______________
Footnotes

*. Of the Meriden Bar. Chair of the Connecticut Bar Association's Section of International Law and World Peace.

**. Of the Glastonbury Bar. Vice Chair of the Connecticut Bar Association's Section of International Law and World Peace.

1. We do not analyze it here because we think the tax issues deserve a more extensive treatment than reasonably fits into this survey article, but international business; lawyers should take note of SLY International Corp. v. Commissioner of Revenue, decided by the Connecticut Supreme Court on February 27, 1996. The plaintiff, a Delaware corporation with its principal place of business in Connecticut, and a foreign sales corporation incorporated in the United States Virgin Islands were wholly owned subsidiaries of a Florida corporation not authorized to do business in Connecticut. The Commissioner of Revenue Services, treating the FACT as "in essence a paper corporation that had no economic substance," disallowed the plaintiff's deduction of commissions paid to the FACT and assessed tax on the basis that the commissions were in substance dividends paid to the Florida parent. The trial court upheld the Commissioner on the alternative grounds (a) that the deduction was in fact related to dividends and therefore not authorized by CONN. GEN. STAT. 12217(a)(D)(1) or (b) that the adjustment was within the Commissioner's discretionary
authority under CONN. GEN. STAT. 12-226a. The Supreme Court reversed, allowing the deductions. In doing so, it distinguished Bolt Technology Corp. v. Commissioner of Revenue, 213 Conn. 220, 567 A.2d 371 (1989), primarily on the ground that FSCs have more economic substance than DISCs. 

2. A program entitled "An International Business Client for the Small Firm: A Practical Guide to Doing Business in Canada" was presented by the Section of International Law and World Peace at the Connecticut Bar Association's Mid ear Meeting on November 17, 1995. The written materials can be obtained from Connecticut Bar Association Continuing Legal Education, but unfortunately no recording is available.

3. P.A. 95-248, to be codified in Title 50A of the General Statutes. The act reads as follows:

Section 1. (NEW) For the purposes of this act:

(1) "International award" means any final award issued by: (A) An arbitral tribunal of the Permanent Court of Arbitration; or (B) an arbitral tribunal of the International Center for the Settlement of Investment Disputes.

(2) "Interim award" means any order of interim measures issued by: (A) An arbitral tribunal of the Permanent Court of Arbitration; or (B) an arbitral tribunal of the International Center for the Settlement of Investment Disputes.

Section 2. (NEW) Any international award shall be enforceable as if such international award was a final and binding judgment issued by the superior court of this state and any applicable appeal time as expired. An execution may immediately issue on an international award upon filing with the superior court.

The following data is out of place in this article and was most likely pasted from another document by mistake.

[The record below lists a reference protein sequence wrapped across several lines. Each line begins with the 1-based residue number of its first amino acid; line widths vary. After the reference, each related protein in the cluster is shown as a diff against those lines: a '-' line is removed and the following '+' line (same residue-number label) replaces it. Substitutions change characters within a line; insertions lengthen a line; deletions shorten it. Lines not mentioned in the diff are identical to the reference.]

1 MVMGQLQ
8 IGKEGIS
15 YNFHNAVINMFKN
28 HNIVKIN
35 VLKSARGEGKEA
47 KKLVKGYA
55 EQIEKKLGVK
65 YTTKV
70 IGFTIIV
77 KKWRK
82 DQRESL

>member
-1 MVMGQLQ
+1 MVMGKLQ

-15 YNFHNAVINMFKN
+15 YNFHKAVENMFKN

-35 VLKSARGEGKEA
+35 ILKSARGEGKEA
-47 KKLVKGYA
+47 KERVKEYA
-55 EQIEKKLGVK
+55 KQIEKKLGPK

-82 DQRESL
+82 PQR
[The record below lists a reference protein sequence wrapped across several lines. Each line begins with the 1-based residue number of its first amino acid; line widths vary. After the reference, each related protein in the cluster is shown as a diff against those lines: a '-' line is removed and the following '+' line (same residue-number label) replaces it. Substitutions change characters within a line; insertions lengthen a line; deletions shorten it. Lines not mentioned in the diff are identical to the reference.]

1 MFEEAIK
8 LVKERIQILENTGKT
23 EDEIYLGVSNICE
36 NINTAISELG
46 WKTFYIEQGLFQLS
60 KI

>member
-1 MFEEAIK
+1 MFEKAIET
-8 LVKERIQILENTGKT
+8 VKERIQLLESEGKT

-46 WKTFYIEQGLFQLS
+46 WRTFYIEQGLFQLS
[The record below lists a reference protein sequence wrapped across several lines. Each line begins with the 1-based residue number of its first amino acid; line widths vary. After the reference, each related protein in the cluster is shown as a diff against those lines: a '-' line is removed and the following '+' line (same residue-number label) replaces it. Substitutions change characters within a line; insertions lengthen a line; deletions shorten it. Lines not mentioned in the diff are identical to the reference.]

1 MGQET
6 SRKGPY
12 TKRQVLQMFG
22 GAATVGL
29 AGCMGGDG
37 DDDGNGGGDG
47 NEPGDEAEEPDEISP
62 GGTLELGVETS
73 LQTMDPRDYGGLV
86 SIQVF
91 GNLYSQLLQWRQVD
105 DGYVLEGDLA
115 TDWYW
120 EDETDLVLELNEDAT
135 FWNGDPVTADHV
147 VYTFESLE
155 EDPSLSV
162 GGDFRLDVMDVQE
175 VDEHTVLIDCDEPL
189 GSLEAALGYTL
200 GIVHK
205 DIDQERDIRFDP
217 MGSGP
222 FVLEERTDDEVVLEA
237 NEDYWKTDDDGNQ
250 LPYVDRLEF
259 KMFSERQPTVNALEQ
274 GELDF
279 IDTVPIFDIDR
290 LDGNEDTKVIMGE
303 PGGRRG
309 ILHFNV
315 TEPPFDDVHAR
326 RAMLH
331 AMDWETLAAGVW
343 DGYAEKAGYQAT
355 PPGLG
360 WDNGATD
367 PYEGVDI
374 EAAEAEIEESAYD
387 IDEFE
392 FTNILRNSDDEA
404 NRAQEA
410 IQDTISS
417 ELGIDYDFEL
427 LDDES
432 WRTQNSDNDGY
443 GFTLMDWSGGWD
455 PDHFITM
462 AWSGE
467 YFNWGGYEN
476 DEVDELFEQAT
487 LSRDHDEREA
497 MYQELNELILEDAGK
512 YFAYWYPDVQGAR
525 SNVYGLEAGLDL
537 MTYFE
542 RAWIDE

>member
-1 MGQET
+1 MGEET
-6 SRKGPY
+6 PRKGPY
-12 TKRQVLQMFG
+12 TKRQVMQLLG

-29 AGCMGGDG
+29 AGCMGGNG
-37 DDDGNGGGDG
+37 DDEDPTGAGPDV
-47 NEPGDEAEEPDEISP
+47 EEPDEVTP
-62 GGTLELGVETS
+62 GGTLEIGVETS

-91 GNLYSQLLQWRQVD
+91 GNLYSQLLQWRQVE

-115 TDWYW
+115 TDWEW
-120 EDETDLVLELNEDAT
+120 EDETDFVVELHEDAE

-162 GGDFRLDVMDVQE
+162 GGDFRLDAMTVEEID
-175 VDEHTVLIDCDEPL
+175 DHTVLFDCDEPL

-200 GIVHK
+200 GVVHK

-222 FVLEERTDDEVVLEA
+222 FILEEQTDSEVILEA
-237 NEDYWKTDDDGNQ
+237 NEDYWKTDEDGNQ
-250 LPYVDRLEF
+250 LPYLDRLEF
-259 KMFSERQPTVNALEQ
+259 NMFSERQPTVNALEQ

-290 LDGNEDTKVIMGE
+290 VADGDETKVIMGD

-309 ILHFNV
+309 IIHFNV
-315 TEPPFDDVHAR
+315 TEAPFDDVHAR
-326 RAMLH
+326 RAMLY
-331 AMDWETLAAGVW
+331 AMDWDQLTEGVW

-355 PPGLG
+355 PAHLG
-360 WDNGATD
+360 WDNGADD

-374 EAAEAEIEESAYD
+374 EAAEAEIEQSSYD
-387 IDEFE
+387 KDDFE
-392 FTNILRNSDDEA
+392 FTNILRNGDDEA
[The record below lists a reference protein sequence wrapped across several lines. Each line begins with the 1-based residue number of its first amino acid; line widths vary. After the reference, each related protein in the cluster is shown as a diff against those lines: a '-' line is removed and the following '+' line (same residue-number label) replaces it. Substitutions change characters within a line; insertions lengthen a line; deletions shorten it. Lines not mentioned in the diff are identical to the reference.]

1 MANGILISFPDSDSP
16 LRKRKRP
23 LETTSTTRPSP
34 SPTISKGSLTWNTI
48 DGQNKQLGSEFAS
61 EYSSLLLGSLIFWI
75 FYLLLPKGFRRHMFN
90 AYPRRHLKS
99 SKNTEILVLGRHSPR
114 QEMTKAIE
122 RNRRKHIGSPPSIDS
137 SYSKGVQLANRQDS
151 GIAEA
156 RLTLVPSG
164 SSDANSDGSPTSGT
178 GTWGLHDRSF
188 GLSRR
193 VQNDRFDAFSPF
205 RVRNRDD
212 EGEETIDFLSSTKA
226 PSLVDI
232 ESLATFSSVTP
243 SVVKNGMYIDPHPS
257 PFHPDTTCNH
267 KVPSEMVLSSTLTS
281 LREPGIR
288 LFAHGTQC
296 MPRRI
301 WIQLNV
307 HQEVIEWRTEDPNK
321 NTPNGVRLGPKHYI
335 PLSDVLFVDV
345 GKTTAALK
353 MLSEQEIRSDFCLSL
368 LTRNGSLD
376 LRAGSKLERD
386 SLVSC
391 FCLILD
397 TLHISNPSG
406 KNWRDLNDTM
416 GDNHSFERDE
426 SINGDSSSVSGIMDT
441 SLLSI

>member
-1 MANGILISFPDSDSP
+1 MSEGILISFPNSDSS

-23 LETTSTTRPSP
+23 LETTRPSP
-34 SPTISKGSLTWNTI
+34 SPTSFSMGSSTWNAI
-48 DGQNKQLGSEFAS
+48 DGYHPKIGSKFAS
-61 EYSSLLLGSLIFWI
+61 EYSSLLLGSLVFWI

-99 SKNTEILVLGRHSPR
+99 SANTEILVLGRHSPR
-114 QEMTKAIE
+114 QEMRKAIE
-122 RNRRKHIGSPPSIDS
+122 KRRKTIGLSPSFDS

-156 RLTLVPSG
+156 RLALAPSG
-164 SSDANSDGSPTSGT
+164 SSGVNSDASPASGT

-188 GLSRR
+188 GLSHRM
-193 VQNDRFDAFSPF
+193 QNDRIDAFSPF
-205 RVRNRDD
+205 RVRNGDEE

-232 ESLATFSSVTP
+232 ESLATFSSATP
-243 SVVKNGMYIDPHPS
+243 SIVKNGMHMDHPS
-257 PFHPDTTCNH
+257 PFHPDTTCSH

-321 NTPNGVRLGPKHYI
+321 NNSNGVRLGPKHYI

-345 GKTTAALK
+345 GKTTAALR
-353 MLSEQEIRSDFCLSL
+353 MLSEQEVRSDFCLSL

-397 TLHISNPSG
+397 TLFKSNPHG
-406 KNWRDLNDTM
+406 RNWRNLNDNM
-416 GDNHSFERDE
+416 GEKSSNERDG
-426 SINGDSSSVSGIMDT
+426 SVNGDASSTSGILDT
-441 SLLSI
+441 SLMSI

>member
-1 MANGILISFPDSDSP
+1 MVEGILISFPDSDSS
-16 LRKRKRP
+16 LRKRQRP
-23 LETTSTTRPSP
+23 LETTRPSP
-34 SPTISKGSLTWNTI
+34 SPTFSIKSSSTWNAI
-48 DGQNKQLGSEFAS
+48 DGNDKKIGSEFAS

Section 3. (NEW) Any interim award shall be enforceable to the same extent and in the same manner as a similar order of the superior court for which any applicable appeal time has expired.

Section 4. (NEW) Upon receipt of a copy of any interim or international award certified by the appropriate authority, the superior court shall issue all necessary orders to enforce any interim award in accordance with chapter 903a of the general statutes and any international award in accordance with chapter 906 of the general statutes. Such orders shall be immediately appealable in the same manner as orders in aid of execution of a judgment issued by the superior court.

4. Based in The Hague, The Netherlands and created by the 1899 Hague Convention for the Pacific Settlement of International Disputes ("1899 Hague Convention"), 32 Stat. 1779, 1 Bevans 230. The United States became a party to the 1899 Hague Convention on September 4, 1900. The United States became a party to the 1907 Hague Convention on Pacific Settlement of International Disputes ("1907 Hague Convention") on January 26, 1910, 36 Stat. 2199, 1 Bevans 577. For general discussion and the Permanent Court of Arbitration's 1962 Rules of Arbitration and Conciliation for Settlement of International Disputes between Two Parties of which only one is a State, see H.P. Lowry, Critical Documents Sourcebook Annotated: International Commercial Law and Arbitration 261-280 (1991) ("Sourcebook"). Please note, however, that the 1962 Rules have been superseded by new Rules adopted in 1993, as explained below.

5. Based in Washington D.C. and part of the World Bank family of organizations. The Convention on the Settlement of International Investment Disputes between States and Nationals of Other States ("ICSID Convention"), 17 U.S.T. 1270, T.I.A.S. No. 6090, 575 U.N.T.S. 159, was opened for signature on March 18, 1965. The United States became a party on October 14, 1966, the date it came into force. For general discussion, the text of the ICSID Convention and the ICSID Rules of Procedure for the Institution of Conciliation and Arbitration Proceedings and Rules of Procedure for Arbitration Proceedings, see Sourcebook, note 4 supra, at 313-344.

6. 1899 Hague Convention Articles 31 and 54; 1907 Hague Convention Articles 37 and 81; and71965 ICSID Convention Article 54.

7. Such as the UNCITRAL Model Law on International Commercial Arbitration, CONN. GEN. STAT. 50a-100 et seq., or the Federal Arbitration Act, 9 U.S.C. et seq.